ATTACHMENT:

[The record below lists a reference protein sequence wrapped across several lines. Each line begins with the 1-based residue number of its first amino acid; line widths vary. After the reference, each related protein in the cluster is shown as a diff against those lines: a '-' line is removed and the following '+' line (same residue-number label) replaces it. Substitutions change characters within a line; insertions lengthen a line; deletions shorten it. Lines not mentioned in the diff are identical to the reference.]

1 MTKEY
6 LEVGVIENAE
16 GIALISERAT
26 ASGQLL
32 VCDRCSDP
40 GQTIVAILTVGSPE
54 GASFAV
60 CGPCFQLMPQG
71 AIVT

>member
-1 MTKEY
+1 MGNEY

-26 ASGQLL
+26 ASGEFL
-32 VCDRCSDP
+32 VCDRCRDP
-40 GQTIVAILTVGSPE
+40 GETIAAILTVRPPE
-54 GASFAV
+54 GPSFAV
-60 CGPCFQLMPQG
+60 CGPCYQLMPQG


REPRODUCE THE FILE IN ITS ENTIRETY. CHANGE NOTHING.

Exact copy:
[The record below lists a reference protein sequence wrapped across several lines. Each line begins with the 1-based residue number of its first amino acid; line widths vary. After the reference, each related protein in the cluster is shown as a diff against those lines: a '-' line is removed and the following '+' line (same residue-number label) replaces it. Substitutions change characters within a line; insertions lengthen a line; deletions shorten it. Lines not mentioned in the diff are identical to the reference.]

1 MTKEY
6 LEVGVIENAE
16 GIALISERAT
26 ASGQLL
32 VCDRCSDP
40 GQTIVAILTVGSPE
54 GASFAV
60 CGPCFQLMPQG
71 AIVT

>member
-1 MTKEY
+1 MGNEY

-26 ASGQLL
+26 ASGEFL
-32 VCDRCSDP
+32 VCDRCRDP
-40 GQTIVAILTVGSPE
+40 GETIAAILTVRPPE
-54 GASFAV
+54 GPSFAV
-60 CGPCFQLMPQG
+60 CGPCYQLMPQG